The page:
iRacing.com Offers Online Racing Instruction for Racing Game Enthusiasts
There are books on how to drive a racing car and schools in the physical world where aspiring drivers can get hands-on instruction. Now drivers who race in the virtual world have the iRacing.com Driving School, a modular 16-unit online race-driving instructional package. Nearly two years in the making, the school is available free to all members of the iRacing.com racing simulation service. The school is now live on the iRacing.com member Web site. The first module of the iRacing.com Driving School is currently available to non-members on www.iRacing.com.
“For the past 50 years novice racing drivers have learned basic race-driving skills in both informal and organized driving schools,” said Dave Kaemmer, iRacing.com’s CEO and a veteran real-world racer. “But in the virtual world for the most part beginners have just had to find their way by themselves. Many do develop the skills they need, though perhaps not too quickly. And many others, who have the native ability, have failed to learn the necessary skills, gotten discouraged and dropped out of the sport. With appropriate interactive instruction available, drivers will master racing skills much more quickly and have more fun racing.”
According to Kevin Bobbitt, iRacing.com’s director of marketing, “iRacing’s aim has always been to duplicate in the virtual world all the significant aspects of racing in the real one.
Developing a useful online driving school was always a part of our plan. A lot of resources – time and money – went into this project, and it’s great to see it now become available to all of our members, rookies and veterans alike.”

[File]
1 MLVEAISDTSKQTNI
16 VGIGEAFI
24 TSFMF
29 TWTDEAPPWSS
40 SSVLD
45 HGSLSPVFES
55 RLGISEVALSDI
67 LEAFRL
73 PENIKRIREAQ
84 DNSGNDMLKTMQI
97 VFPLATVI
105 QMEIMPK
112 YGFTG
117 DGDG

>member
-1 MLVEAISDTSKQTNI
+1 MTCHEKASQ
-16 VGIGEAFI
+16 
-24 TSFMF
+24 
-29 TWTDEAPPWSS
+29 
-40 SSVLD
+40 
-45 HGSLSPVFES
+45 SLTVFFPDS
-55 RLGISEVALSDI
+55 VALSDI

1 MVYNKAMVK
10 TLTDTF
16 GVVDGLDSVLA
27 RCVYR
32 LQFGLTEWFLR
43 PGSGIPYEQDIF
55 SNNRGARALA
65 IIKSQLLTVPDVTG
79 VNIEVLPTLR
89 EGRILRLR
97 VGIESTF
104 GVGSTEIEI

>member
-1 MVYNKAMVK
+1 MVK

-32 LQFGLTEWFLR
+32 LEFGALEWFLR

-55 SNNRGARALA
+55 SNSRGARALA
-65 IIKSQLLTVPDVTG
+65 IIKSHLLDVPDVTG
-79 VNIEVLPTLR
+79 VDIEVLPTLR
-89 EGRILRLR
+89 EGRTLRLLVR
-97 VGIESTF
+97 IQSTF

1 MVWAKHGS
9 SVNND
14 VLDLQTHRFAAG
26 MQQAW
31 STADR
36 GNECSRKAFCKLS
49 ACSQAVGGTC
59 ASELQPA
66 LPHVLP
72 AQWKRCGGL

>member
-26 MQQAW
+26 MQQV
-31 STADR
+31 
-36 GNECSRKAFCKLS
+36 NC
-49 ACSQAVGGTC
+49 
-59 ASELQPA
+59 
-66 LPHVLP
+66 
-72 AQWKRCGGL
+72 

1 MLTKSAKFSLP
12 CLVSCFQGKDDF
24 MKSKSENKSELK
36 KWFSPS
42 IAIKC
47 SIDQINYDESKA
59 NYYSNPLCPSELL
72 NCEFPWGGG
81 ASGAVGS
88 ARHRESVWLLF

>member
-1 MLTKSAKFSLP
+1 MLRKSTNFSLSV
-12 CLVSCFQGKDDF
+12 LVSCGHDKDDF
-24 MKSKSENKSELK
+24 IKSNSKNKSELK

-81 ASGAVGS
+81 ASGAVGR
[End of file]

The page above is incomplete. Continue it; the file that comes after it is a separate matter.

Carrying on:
The syllabus for the iRacing.com Driving School was developed by veteran driving instructors who are also successful real-world championship-winning racers, including Adam Burrows, Rob Slonaker and Barry Waddell, and others, in collaboration with the Skip Barber Racing School. (Dale Earnhardt, Jr. makes a guest appearance in the first video.)
The interactive didactic format, in which a prescribed skill is demonstrated, followed directly by an opportunity for the student to practice for him- or herself, is widely recognized as highly effective for the distance-learning model. “Because our tracks are such exact duplicates of their real-world counterparts and our cars are essentially digital duplicates of the real-world versions, our school is able to use the same techniques that are taught to many of the most successful professional drivers in the world,” Bobbitt said.
Bobbitt noted that topics covered in the iRacing.com Driving School include:
• Vehicle Dynamics – what makes the race car “handle” and how the car can be adjusted to maximize performance.
• Fundamentals of the Racing Line – learn the fastest way around the track and how to effectively negotiate corners.
• Visual factors – use your eyes properly to “stay ahead” of the car and in control of your situation.
• Braking – how to go faster by using the brakes effectively.
• Downshifting – how to operate the transmission smoothly while braking.
• Pre-Race – Getting the most out of practice sessions and setting your best qualifying time.
• Race Starts – How to get the best possible start, and avoid losing the race at the first corner.
• Race-Craft, Racing Techniques and Rules of the Road – how to race safely and effectively.
• Time Trials – how to maximize performance in single-car, multi-lap competition.
The 16 self-paced modules are brief – three to six minutes in length – and provide exercises that the student can then duplicate behind the wheel in the simulation. Taken together they provide the basic skill-building blocks that a novice driver requires to become a successful online racer. At the end of the course each student receives a certificate of completion.